Photo By Staff Sgt. Melisa Washington | Pvt. Andres Lopez of the 3-133rd Field Artillery ground guides a Light Medium Tactical Vehicle through flood waters. Texas Army National Guard Soldiers from the 36th Infantry Division transported and distributed food, water, and supplies from Orange County Airport to standed residents in low-income areas of Orange, Texas on September 6th, 2017. US Army photo by Staff Sgt. Melisa Washington/ RELEASED
Photo By Staff Sgt. Melisa Washington | Pvt. Andres Lopez of the 3-133rd Field Artillery ground guides a Light Medium Tactical Vehicle through flood waters. Texas Army National Guard Soldiers from the 36th Infantry Division transported and distributed food, water, and supplies from Orange County Airport to standed residents in low-income areas of Orange, Texas on September 6th, 2017. US Army photo by Staff Sgt. Melisa Washington/ RELEASED

ORANGE, TX, UNITED STATES

09.06.2017

Story by Staff Sgt. Melisa Washington

100th Mobile Public Affairs Detachment

 

ORANGE, Texas - “Stop, they might need something!” Spc. Laura Campa barked at Sgt. Andrew Felthous, the driver of our high water truck.

He obliged, stopped the vehicle and pulled back his window. Campa took off her seatbelt and leaned over him. “Ocupan algo?” she asked. ‘Do you need something?'

The two middle-aged women with two small girls shook their heads no and continued to walk. 

“They're Hispanic, they might need something and not be able to ask for it” she explained to me, “I always stop to ask, even if they don’t wave for us." Felthous put the vehicle back in drive to catch up to the lead truck.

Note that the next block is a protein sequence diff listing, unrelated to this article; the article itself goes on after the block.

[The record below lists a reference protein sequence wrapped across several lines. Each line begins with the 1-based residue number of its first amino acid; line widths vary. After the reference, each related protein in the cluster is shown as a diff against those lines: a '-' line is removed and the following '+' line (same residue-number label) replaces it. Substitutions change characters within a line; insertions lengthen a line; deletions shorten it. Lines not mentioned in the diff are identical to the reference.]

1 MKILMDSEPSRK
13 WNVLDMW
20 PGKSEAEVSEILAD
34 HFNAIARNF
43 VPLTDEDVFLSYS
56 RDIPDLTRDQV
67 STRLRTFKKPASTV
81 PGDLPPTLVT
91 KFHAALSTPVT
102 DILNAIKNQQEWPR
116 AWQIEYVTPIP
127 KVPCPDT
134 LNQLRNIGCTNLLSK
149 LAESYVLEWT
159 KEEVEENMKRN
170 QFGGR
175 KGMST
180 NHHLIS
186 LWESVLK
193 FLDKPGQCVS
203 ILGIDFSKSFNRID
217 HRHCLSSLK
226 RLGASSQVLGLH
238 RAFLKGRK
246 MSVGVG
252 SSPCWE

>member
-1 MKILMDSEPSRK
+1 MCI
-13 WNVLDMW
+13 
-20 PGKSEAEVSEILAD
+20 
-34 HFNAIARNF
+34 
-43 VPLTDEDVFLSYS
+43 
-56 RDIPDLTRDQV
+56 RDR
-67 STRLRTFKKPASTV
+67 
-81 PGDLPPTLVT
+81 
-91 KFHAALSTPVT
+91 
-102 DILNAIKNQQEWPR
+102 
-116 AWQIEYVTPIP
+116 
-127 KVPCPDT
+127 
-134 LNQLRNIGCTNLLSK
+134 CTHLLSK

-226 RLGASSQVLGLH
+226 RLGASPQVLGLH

As a public affairs specialist assigned to escort a journalist on a relief effort mission for the Texas Military Department, I was intrigued. But as a Mexican-American, my intrigue increased two-fold.

I asked Campa if she felt that her ability to speak Spanish had proven useful during their mission to distribute food, clean water, and supplies to Harvey victims in low-income neighborhoods of Orange. 

“We went to one shelter to give out supplies, and a woman there couldn’t speak any English. I had to translate for her” she replied. 

On this particular venture, Spanish was far from a foreign language. Out of 11 Soldiers and one civilian journalist on the mobile supply distribution mission in Orange, eight of us were bilingual. I soon realized there was no standard operating language for this mission.

We all found our operational tempo in the neighborhood we were assigned to bring relief to.

Texas National Guard Soldiers from the 36th Infantry Division trekked through flooded streets asking residents what items they needed. They shouted the requests back to the truck and returned with the items. 

The embedded journalist and I took photos and captured videos of the Soldiers in action.

Several streets down, I found myself shouting requests "Agua, necesito agua!” I yelled down the road, ‘Water, I need water!' I had put my camera down to help. 

The Soldier on the truck handed me a case of water. 

As soon as I passed off the water, I asked for the next item. "Pañales, talla dos!” I shouted back to him, ‘Diapers, size two!’ Requests for supplies continued to bounce back and forth between driveways and LMTVs in English and Spanish. 

Language was fluid that day; there were no barriers. We acted and reacted rhythmically because we understood each other far beyond the words we were speaking.